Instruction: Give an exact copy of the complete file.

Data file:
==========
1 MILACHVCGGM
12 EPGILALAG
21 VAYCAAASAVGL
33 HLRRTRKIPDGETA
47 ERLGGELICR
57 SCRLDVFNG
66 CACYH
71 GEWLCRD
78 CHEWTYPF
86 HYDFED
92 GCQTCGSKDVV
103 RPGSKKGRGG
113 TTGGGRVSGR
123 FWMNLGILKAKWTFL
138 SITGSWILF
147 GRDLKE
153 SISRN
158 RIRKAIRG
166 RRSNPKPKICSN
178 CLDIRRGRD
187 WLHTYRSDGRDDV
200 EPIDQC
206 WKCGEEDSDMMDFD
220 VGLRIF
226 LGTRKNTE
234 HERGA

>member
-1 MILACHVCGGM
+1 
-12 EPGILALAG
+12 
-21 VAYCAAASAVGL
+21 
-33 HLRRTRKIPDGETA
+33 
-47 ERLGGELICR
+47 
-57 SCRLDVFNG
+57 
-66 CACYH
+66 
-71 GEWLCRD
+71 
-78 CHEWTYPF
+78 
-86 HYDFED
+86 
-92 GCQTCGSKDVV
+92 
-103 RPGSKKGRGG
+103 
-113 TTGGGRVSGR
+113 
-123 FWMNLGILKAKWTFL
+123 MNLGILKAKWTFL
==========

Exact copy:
1 MILACHVCGGM
12 EPGILALAG
21 VAYCAAASAVGL
33 HLRRTRKIPDGETA
47 ERLGGELICR
57 SCRLDVFNG
66 CACYH
71 GEWLCRD
78 CHEWTYPF
86 HYDFED
92 GCQTCGSKDVV
103 RPGSKKGRGG
113 TTGGGRVSGR
123 FWMNLGILKAKWTFL
138 SITGSWILF
147 GRDLKE
153 SISRN
158 RIRKAIRG
166 RRSNPKPKICSN
178 CLDIRRGRD
187 WLHTYRSDGRDDV
200 EPIDQC
206 WKCGEEDSDMMDFD
220 VGLRIF
226 LGTRKNTE
234 HERGA

>member
-1 MILACHVCGGM
+1 
-12 EPGILALAG
+12 
-21 VAYCAAASAVGL
+21 
-33 HLRRTRKIPDGETA
+33 
-47 ERLGGELICR
+47 
-57 SCRLDVFNG
+57 
-66 CACYH
+66 
-71 GEWLCRD
+71 
-78 CHEWTYPF
+78 
-86 HYDFED
+86 
-92 GCQTCGSKDVV
+92 
-103 RPGSKKGRGG
+103 
-113 TTGGGRVSGR
+113 
-123 FWMNLGILKAKWTFL
+123 MNLGILKAKWTFL